Sylvie, in her boat-neck sailor stripe blouse, pale polished suit, heels, pushed the sunglasses down from the top of her head when the elevator stopped at the fifth floor. A woman in a t-shirt and leggings got on, and the elevator went the rest of the way down.
It was quiet for the hour, just before 7:30 on a hectic morning. With traffic, Sylvie thought, she should have plenty of time to drive to her office out of the city. And she would be driving out of the traffic. And then, and then? Oh, just making it through today was the first step.
Sylvie walked past the lobby, not bothering to check out. She had left the key in the room, as she planned to avoid the same faces she had seen the day before. But now she recognized no one. Trays rolled past from the restaurant–the cling of glasses, the bustling kitchen voices , the scent of coffee elevating Sylvie’s mood, the hum of purpose she had chosen.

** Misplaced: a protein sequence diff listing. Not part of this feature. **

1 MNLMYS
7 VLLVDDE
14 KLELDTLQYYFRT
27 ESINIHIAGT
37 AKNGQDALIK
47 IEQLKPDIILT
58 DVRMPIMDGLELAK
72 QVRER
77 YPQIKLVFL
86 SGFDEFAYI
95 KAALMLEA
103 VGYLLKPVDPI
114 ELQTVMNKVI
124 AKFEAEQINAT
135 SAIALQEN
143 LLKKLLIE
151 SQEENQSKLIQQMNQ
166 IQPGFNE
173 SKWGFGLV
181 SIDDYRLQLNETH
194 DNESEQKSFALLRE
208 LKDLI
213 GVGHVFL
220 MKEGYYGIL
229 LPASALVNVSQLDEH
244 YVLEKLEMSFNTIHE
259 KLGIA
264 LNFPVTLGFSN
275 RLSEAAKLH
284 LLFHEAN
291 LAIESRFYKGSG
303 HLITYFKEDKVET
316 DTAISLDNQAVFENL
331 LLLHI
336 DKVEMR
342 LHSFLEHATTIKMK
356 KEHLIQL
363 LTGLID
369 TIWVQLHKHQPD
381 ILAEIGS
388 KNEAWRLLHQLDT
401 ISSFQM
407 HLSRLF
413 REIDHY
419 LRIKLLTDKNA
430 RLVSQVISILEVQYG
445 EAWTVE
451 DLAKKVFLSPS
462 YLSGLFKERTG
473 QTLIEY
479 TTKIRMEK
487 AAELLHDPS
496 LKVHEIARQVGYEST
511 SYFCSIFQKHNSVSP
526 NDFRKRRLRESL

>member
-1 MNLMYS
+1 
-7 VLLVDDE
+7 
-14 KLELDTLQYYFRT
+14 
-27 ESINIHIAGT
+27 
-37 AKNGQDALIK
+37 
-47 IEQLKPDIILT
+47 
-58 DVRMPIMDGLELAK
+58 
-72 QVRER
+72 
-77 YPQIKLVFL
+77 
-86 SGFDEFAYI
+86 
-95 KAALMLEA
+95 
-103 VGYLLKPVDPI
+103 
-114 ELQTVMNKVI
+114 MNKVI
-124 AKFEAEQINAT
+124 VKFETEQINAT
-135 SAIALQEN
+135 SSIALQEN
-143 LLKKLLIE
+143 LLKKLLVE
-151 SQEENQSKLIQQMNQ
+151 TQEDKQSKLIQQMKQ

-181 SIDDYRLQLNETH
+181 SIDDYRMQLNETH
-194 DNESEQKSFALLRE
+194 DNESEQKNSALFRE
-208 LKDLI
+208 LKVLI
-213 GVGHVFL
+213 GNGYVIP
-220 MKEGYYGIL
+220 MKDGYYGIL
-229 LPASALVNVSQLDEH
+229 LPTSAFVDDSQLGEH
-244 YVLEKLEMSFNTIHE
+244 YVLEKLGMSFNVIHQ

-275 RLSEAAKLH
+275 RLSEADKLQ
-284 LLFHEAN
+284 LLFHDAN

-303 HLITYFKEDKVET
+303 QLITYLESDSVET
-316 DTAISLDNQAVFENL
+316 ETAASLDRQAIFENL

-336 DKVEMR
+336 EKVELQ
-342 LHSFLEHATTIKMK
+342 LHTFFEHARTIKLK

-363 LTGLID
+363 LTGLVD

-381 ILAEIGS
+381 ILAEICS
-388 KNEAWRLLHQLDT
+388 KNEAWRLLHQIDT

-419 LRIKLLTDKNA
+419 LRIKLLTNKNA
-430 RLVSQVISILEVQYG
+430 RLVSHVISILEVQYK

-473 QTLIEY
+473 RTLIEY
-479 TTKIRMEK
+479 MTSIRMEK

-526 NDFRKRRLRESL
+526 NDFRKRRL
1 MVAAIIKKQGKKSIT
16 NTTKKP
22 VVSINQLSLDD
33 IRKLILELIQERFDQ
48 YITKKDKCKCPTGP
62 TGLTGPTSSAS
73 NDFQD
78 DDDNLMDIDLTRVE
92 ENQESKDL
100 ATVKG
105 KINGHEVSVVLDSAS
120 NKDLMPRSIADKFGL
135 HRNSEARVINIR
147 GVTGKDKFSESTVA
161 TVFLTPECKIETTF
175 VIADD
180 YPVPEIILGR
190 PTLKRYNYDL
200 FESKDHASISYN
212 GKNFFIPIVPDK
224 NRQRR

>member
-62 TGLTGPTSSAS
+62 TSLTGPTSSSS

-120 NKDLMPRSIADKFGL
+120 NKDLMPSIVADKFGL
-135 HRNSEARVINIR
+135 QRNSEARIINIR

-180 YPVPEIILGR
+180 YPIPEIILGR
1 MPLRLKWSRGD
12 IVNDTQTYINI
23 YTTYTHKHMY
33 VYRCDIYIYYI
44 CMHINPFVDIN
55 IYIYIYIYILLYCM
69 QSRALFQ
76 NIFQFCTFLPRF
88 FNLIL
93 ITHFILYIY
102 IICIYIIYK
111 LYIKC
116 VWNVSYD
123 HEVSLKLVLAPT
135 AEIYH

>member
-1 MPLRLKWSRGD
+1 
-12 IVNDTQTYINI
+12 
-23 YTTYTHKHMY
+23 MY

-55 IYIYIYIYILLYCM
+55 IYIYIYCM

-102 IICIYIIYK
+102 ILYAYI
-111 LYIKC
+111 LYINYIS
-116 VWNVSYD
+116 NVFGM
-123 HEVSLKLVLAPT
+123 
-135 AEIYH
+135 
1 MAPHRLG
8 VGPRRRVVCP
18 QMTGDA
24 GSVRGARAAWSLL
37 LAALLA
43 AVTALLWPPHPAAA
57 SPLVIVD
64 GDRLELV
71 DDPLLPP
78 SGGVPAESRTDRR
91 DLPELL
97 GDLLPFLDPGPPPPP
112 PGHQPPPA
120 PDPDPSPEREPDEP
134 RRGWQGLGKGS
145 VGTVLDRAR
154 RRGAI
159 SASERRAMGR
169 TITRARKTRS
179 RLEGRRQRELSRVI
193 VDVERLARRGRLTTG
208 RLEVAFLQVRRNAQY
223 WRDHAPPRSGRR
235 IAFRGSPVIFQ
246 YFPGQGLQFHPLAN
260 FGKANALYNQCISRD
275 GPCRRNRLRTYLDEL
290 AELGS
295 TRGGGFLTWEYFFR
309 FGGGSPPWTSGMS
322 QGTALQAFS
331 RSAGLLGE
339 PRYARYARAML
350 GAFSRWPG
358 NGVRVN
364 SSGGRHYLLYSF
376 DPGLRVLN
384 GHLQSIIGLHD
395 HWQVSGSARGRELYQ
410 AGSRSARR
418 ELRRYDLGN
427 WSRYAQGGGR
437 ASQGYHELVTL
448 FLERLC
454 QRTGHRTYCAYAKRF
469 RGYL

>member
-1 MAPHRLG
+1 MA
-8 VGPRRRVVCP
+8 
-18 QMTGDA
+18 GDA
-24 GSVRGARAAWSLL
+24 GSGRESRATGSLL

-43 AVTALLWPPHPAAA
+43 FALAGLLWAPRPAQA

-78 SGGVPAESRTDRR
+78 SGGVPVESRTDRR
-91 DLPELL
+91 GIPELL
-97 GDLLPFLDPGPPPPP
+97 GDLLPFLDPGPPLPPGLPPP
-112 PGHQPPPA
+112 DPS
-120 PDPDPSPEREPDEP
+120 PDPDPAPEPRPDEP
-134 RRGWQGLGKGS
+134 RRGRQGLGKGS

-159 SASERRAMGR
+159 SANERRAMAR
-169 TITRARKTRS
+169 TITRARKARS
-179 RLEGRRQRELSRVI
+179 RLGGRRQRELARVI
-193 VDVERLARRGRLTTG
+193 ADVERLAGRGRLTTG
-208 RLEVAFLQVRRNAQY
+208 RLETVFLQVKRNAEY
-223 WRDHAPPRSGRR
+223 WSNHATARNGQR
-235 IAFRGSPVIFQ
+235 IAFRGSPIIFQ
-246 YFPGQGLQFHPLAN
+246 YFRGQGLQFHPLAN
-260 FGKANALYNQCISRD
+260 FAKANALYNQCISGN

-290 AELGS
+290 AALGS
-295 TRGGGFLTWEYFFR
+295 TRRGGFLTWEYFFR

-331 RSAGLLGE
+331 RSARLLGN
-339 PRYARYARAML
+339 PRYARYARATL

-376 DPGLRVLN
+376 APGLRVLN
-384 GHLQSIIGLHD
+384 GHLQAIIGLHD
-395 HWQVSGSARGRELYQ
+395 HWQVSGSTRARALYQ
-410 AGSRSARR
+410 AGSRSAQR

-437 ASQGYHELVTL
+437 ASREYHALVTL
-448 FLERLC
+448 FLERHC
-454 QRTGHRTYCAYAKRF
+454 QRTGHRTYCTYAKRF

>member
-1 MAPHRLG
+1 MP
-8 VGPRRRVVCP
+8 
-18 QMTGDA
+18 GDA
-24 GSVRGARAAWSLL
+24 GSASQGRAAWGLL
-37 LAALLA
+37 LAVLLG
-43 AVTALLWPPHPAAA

The morning was cool, damp in the garage as she started her car and eased out onto the empty streets. So strange, it seemed, as she turned toward the expressway, switching on the radio.
“It’s a beautiful Saturday morning.”
Sylvie pulled off to the side of the road, checking her calendar. Yes, yes, it really was the weekend already. Jean-Paul had said he was leaving Friday evening. And the city was still empty so early. In a flash, Sylvie turned the car back to the hotel, yes, she could keep her room tonight, and tomorrow. The city, and the morning, were hers. She picked up her suitcase, and headed upstairs to change.
Jeans, the boatneck, boots, the white raincoat pulled tight. Yes, this was it, she thought, as she happily rode back down and sat in the bar for coffee, the news. It felt so luxurious, the sun, coffee, a new lens, and time.